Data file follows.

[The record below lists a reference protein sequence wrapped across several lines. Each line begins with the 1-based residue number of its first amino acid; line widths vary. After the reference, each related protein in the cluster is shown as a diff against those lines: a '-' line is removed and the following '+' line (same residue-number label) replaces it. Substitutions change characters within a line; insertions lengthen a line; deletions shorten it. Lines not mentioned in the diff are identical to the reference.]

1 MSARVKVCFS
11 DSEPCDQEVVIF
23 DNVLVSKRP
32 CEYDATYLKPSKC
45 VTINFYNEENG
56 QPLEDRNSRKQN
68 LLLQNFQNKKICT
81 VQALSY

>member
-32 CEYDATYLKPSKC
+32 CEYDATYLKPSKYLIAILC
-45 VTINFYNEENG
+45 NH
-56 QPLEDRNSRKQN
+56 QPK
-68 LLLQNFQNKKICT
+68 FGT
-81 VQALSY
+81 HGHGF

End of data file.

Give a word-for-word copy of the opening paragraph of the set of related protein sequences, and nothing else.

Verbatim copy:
[The record below lists a reference protein sequence wrapped across several lines. Each line begins with the 1-based residue number of its first amino acid; line widths vary. After the reference, each related protein in the cluster is shown as a diff against those lines: a '-' line is removed and the following '+' line (same residue-number label) replaces it. Substitutions change characters within a line; insertions lengthen a line; deletions shorten it. Lines not mentioned in the diff are identical to the reference.]